He recommends emergency room diagnosis.

“Anyone who starts having holiday heart type syndrome is clearly drinking too much and probably should stop altogether,” advises Blanchard.

While Eileen Best may enjoy a few drinks once in a while, she’s never suffered the disquieting onset of holiday heart syndrome, and plans to keep it that way. “After about four beers I call it a night,” she says. “I know what my limits are.”

While the effects of holiday heart syndrome may soon pass, a new study from Duke University suggests binge drinking during adolescence may cause long-term harm to memory later on.

In a study of lab rats, results suggest that prior exposure to binge alcohol intake during adolescence somehow affects the brain to lead it to react more sensitively to alcohol in the future.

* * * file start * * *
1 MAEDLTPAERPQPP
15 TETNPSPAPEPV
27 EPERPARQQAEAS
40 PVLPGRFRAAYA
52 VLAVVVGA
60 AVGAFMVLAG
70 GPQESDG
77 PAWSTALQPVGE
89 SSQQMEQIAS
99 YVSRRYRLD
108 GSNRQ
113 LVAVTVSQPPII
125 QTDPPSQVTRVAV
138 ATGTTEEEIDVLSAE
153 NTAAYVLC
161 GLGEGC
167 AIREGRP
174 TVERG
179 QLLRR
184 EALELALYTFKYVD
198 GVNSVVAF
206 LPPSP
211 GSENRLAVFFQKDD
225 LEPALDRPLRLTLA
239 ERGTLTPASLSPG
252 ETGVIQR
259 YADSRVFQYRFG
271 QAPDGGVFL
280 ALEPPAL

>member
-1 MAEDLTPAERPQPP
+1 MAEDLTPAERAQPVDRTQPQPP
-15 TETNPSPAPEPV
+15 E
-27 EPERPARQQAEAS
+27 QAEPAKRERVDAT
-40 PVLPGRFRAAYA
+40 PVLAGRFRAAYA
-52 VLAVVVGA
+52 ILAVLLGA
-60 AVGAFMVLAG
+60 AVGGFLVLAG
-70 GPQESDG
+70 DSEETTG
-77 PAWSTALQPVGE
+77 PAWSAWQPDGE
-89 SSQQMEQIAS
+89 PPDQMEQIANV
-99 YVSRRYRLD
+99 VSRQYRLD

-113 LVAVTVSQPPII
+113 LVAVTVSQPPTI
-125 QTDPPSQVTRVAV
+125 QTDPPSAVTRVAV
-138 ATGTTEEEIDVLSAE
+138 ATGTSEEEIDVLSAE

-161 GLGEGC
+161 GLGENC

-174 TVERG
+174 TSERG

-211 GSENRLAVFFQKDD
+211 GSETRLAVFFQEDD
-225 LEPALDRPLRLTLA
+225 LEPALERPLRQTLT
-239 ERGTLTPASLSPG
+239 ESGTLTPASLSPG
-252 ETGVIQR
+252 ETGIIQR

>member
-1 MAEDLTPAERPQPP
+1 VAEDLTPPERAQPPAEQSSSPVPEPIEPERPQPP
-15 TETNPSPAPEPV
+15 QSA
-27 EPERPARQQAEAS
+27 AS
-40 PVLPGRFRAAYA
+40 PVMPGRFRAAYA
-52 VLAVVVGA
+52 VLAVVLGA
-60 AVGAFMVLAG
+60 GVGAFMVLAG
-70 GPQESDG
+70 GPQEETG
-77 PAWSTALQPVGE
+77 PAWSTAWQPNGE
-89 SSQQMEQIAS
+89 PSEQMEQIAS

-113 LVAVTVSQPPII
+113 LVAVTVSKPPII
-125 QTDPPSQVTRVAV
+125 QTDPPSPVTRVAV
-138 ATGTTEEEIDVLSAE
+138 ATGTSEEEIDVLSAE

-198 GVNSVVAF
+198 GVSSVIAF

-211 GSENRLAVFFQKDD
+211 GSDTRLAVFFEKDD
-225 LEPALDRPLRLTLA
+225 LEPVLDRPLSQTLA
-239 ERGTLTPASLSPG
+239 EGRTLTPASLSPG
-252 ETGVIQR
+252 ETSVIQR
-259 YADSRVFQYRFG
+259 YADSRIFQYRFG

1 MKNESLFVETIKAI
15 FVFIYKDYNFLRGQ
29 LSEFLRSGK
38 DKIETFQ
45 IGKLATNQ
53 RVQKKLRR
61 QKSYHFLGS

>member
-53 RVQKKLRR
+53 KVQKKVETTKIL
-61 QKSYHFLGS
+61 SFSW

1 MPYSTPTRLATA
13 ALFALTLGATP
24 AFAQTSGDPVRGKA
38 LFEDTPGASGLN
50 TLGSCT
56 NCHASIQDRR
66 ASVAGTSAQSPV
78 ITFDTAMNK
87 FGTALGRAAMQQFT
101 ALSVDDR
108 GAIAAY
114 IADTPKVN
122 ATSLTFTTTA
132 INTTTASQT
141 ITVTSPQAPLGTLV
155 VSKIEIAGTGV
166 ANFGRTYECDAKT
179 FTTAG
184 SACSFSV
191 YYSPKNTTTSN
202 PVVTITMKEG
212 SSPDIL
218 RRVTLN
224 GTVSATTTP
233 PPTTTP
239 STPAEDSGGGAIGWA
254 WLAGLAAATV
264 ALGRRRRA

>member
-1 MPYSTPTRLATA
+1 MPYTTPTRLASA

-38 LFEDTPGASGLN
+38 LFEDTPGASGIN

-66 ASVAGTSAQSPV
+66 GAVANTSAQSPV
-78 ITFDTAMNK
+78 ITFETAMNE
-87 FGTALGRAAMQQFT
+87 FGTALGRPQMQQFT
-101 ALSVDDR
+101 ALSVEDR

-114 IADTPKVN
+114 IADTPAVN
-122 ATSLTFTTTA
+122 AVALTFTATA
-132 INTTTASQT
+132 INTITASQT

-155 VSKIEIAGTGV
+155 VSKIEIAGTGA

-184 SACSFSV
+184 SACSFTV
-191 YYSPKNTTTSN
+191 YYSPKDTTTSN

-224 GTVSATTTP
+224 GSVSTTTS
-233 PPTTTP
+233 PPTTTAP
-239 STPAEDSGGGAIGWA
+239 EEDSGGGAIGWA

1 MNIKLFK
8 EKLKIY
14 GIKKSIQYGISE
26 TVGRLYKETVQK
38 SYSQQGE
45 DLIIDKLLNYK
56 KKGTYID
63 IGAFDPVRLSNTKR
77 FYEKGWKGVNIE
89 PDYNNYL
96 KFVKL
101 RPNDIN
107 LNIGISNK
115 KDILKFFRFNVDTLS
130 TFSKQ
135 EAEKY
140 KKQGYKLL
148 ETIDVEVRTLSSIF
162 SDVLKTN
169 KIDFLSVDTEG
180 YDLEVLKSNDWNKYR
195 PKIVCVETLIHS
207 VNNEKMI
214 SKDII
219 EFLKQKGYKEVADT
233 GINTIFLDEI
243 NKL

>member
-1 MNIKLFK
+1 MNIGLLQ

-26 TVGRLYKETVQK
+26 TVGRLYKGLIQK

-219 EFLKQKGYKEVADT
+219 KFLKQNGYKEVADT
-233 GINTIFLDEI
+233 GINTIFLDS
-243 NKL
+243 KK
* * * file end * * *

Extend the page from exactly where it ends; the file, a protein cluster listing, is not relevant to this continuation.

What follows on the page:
When the rats were fully grown, those that had previously received the adolescent alcohol exposure showed the greatest disruption of working memory when a moderate dose of alcohol was given.

While the researchers acknowledge that rats are not humans, given the fact approximately 23 percent of all university students are frequent binge drinkers (according to Duke statistics), if there are parallels in humans, chronic adolescent drinking could signal a real public health problem.

Further research on the effects of alcohol on the brain is needed, say the researchers.

source: Little About

More Treatment & Detox Articles

Binge drinking: Drink, drunk, dead

For some women, girl power means widening the crack in the glass ceiling by enrolling in engineering or some other predominantly male domain. For others, it’s drinking like a man — lots and frequently. Men still drink more often than women. But women are no shrinking violets when it comes to tossing back the booze,….